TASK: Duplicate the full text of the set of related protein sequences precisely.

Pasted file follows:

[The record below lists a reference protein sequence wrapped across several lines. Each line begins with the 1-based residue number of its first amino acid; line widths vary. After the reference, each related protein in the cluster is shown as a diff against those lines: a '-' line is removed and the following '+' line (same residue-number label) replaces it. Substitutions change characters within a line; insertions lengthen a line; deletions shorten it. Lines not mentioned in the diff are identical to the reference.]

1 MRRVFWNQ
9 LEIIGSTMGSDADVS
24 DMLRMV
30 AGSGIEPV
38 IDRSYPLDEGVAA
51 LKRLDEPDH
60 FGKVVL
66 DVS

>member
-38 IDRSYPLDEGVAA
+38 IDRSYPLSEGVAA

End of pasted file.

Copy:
[The record below lists a reference protein sequence wrapped across several lines. Each line begins with the 1-based residue number of its first amino acid; line widths vary. After the reference, each related protein in the cluster is shown as a diff against those lines: a '-' line is removed and the following '+' line (same residue-number label) replaces it. Substitutions change characters within a line; insertions lengthen a line; deletions shorten it. Lines not mentioned in the diff are identical to the reference.]

1 MRRVFWNQ
9 LEIIGSTMGSDADVS
24 DMLRMV
30 AGSGIEPV
38 IDRSYPLDEGVAA
51 LKRLDEPDH
60 FGKVVL
66 DVS

>member
-38 IDRSYPLDEGVAA
+38 IDRSYPLSEGVAA